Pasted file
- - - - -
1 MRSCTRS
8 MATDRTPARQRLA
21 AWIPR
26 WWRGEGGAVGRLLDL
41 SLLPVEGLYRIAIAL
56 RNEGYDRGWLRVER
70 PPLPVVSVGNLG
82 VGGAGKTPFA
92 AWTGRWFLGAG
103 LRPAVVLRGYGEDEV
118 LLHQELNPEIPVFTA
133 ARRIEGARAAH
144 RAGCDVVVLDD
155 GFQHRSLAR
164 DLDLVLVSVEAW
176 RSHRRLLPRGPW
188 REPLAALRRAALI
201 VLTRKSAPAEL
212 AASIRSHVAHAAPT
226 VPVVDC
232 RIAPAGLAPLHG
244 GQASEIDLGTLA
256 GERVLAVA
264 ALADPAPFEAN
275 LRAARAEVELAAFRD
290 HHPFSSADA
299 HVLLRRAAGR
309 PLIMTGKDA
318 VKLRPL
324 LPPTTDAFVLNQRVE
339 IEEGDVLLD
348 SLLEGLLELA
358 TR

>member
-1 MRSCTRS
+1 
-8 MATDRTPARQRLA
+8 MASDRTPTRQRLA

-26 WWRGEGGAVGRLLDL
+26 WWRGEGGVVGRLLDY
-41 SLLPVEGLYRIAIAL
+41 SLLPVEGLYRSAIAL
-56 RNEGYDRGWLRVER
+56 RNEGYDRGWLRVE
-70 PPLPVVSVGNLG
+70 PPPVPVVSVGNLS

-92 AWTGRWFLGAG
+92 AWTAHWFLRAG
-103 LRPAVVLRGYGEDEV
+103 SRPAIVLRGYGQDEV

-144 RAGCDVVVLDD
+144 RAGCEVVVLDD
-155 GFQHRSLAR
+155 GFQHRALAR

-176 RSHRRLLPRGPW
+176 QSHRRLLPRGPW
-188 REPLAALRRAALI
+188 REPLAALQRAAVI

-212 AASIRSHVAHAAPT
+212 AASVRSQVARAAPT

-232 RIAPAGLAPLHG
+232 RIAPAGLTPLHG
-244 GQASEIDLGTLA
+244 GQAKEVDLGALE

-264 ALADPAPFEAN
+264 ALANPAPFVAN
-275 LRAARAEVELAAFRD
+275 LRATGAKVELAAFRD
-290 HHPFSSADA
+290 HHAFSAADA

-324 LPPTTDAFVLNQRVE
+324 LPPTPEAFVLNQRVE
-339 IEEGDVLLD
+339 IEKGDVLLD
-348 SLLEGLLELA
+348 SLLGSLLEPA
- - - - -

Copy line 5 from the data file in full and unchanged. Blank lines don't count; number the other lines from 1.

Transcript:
41 SLLPVEGLYRIAIAL